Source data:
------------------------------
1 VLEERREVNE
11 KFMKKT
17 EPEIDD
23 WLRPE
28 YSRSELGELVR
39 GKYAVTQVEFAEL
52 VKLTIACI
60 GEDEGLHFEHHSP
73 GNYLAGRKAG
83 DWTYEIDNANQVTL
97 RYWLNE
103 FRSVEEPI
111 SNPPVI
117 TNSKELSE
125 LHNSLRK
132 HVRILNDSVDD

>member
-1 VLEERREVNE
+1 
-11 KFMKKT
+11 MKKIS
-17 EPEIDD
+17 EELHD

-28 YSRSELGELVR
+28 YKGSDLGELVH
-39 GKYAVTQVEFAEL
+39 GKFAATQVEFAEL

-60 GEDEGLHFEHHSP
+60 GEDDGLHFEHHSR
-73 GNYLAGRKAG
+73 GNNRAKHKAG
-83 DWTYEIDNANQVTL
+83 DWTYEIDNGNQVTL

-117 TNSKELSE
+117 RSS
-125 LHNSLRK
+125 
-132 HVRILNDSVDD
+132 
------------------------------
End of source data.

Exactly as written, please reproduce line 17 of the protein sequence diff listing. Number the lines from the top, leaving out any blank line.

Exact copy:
>member